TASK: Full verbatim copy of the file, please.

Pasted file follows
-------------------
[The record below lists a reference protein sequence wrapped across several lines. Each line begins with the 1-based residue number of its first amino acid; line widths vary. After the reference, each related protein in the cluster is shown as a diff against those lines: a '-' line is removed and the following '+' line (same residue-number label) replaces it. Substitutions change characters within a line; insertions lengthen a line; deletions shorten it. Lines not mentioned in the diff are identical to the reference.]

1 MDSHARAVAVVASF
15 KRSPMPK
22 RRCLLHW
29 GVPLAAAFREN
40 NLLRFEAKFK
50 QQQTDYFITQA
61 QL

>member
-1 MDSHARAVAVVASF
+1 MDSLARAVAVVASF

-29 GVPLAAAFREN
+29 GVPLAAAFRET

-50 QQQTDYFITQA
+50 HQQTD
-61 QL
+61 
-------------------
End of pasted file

[The record below lists a reference protein sequence wrapped across several lines. Each line begins with the 1-based residue number of its first amino acid; line widths vary. After the reference, each related protein in the cluster is shown as a diff against those lines: a '-' line is removed and the following '+' line (same residue-number label) replaces it. Substitutions change characters within a line; insertions lengthen a line; deletions shorten it. Lines not mentioned in the diff are identical to the reference.]

1 MDSHARAVAVVASF
15 KRSPMPK
22 RRCLLHW
29 GVPLAAAFREN
40 NLLRFEAKFK
50 QQQTDYFITQA
61 QL

>member
-1 MDSHARAVAVVASF
+1 MDSLARAVAVVASF

-29 GVPLAAAFREN
+29 GVPLAAAFRET

-50 QQQTDYFITQA
+50 HQQTD
-61 QL
+61 